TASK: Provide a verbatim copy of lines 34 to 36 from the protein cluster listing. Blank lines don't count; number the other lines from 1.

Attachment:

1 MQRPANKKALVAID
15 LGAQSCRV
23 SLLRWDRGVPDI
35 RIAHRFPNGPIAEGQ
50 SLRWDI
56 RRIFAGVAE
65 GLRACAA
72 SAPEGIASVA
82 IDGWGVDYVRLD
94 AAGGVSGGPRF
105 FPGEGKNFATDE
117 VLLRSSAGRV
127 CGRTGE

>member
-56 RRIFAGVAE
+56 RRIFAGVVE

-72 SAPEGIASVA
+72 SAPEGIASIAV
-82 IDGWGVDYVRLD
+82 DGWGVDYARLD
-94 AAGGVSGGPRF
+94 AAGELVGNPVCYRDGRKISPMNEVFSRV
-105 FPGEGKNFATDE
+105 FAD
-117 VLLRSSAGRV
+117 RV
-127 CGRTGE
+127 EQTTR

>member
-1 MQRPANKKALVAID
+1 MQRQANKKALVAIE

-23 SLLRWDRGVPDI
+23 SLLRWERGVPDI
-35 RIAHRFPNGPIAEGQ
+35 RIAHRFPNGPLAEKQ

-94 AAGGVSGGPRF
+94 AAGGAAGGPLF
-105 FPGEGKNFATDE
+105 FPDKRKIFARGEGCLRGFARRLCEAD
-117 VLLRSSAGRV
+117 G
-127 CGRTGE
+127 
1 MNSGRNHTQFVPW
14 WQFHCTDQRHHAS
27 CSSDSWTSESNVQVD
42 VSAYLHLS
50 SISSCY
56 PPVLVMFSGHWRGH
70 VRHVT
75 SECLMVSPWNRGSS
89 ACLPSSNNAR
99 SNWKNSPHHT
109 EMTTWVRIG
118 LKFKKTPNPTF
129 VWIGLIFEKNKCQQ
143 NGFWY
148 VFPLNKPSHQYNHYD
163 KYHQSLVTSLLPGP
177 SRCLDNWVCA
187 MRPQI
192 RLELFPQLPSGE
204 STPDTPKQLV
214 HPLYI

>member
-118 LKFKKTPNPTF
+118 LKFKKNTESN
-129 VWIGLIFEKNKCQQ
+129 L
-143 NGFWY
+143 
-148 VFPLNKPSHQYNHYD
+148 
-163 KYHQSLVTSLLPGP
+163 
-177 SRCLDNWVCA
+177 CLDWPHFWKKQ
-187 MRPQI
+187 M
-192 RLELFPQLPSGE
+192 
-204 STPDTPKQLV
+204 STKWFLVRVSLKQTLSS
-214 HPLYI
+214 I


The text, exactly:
-35 RIAHRFPNGPIAEGQ
+35 RIAHRFPNGPLAEKQ

-94 AAGGVSGGPRF